Shashi Tharoor is a third-term elected member of the parliament of India and Chairman of its Standing Committee on Information Technology. He is a former Minister of State for Human Resource Development and Minister of State for External Affairs as well as a former Under-Secretary-General of the United Nations. This extract from The Paradoxical Prime Minister: Narendra Modi and His India by Shashi Tharoor is reproduced by permission of the author and Aleph Book Company, New Delhi. You may follow him on Twitter @ShashiTharoor.
India’s economic growth rate has halved in just three years: in the most recent quarter (July-September 2019), the rate of expansion slumped to 4.5 percent—the lowest since before the time prime minister Narendra Modi came to power.
Well, I told you so.
In 2014, I published India Shastra, a volume of essays about contemporary India. In it I examined the then new prime minister of India six months into his assumption of office. This is what I wrote then:
There is a paradox at the heart of Mr. Modi’s ascent to the prime ministership. His speeches and rhetoric appear to recognize, and harness, a vital shift in our national politics from a politics of identity to a politics of performance. Yet he has ridden to power at the helm of a party, the BJP, which is ill suited to the challenge of delinking India’s polity from the incendiary issue of religious identity that it had built its base on. And his rise to office has empowered the khaki-shorts wearing “cultural organization,” the Rashtriya Swayamsevak Sangh (RSS), whose views on every subject—economics, politics, history, culture, morality, gender relations, even matters of appropriate dress or conduct——are totally illiberal. Mr. Modi has built his appeal by putting the focus on what the Indian people manifestly need-more development, better governance, wider socio- economic opportunities. But having won an election by attracting voters to these themes, he has given free rein to the most retrograde elements in Indian society, who are busy rewriting textbooks, extolling the virtues of ancient science over modern technology, advocating protectionism and self-reliance against free trade and foreign investment, and asserting that India’s identity must be purely Hindu. Mr. Modi cannot be oblivious to this fundamental contradiction, but he can only resolve it by jettisoning the very forces that have helped ensure his electoral victory. I am not sure whether such a fundamental contradiction can even be resolved, and in that may lay the seeds of Mr. Modi’s future failure.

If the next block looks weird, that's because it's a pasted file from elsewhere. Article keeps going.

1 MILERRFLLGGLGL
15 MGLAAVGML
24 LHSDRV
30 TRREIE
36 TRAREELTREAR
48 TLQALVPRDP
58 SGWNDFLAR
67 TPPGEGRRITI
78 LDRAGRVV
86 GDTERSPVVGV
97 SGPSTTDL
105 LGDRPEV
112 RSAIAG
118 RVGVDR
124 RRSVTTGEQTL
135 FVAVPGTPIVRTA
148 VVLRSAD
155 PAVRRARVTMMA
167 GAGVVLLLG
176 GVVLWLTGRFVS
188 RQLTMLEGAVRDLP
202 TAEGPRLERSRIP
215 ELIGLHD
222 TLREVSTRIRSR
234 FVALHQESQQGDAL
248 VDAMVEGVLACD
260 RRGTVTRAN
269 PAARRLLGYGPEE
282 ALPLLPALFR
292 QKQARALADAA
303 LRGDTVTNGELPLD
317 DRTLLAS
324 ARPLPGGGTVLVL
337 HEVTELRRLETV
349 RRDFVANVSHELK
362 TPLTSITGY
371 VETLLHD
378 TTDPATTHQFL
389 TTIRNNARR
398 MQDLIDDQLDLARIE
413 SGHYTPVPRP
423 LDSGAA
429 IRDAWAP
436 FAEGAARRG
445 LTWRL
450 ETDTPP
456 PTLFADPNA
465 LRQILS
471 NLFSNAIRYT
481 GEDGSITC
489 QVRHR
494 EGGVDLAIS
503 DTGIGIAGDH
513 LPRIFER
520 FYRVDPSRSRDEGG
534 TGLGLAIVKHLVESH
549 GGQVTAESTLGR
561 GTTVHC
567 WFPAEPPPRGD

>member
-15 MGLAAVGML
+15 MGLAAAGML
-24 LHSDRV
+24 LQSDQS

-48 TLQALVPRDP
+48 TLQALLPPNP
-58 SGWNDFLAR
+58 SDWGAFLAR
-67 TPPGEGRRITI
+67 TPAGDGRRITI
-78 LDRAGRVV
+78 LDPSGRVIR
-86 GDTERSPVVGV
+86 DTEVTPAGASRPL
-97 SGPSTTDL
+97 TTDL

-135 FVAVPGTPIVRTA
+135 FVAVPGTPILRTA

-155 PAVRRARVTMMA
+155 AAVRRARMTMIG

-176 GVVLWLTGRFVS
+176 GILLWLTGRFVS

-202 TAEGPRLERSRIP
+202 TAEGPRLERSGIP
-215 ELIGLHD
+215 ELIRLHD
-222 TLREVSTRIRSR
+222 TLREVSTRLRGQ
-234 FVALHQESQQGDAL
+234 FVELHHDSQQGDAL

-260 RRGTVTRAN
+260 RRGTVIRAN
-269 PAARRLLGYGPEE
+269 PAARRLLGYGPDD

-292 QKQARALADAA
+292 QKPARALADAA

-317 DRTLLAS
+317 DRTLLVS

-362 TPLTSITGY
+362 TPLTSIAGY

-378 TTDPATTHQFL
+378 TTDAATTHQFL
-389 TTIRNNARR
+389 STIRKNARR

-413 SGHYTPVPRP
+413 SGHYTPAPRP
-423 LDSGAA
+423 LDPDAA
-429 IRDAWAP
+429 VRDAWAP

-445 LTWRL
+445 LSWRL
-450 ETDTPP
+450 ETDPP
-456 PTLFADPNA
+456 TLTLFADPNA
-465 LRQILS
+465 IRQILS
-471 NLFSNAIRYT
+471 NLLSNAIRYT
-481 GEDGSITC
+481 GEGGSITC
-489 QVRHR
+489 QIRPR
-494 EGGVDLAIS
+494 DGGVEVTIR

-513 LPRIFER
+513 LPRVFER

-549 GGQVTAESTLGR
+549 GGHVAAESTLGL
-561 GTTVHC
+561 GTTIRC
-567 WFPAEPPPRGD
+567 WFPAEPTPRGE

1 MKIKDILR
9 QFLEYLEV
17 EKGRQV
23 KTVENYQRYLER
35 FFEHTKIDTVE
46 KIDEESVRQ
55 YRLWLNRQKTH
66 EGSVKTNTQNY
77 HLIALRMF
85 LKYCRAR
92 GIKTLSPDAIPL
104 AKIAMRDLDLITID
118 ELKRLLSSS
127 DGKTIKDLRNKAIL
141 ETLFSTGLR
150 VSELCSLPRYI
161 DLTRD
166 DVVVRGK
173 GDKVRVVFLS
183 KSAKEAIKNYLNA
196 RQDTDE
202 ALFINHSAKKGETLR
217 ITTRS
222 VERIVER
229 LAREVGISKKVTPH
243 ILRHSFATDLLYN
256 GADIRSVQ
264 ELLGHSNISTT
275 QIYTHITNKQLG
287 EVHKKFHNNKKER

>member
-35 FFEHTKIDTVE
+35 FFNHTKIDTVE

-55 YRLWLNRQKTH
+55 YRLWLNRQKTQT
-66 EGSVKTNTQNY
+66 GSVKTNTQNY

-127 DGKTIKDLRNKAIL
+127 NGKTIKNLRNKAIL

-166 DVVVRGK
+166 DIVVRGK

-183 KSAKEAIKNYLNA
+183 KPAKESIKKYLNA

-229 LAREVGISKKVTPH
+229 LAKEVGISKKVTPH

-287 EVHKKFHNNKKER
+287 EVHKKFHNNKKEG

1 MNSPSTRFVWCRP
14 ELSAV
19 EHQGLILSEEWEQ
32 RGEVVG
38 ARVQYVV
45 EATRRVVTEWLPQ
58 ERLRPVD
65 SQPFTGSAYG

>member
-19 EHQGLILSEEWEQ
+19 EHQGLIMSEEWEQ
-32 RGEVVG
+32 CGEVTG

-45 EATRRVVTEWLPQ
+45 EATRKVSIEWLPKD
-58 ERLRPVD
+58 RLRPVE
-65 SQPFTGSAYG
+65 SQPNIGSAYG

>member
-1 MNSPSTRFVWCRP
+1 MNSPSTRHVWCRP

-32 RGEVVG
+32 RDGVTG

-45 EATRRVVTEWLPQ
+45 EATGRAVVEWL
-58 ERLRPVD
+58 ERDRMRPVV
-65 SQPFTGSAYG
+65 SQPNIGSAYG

Five years later, that failure is clearly apparent. The story of these last years is a story of missed opportunities and dashed hopes—of seeing expectations raised to the heights by lofty rhetoric only to come crashing down in the face of depressing reality. Modi’s years in power have been ones of disappointment for believers, vindication for the skeptics, and frustration for all who want India to thrive.How then, as a fair-minded Opposition MP, does one look back at the Modi years? What can one make of a man who speaks of tolerance and accommodation while condoning hate speech by party members he has appointed as ministers? How does one interpret a PM who speaks of “minimal government, maximum governance” but is in the process of running the most centralized, top-down, bureaucracy-driven, personality-cult dominated central government since Indira Gandhi’s Emergency rule? What conclusion can one reasonably derive about a leader who says, the “government has no business to be in business” but has never said a word to question the anomaly of his government owning and running airlines and hotels? How can one interpret the intentions of a prime minister elected on a promise of delivering results, whose very fine speeches and liberal pronouncements appear completely disconnected from any tangible action plan, adequate funding or execution capacity?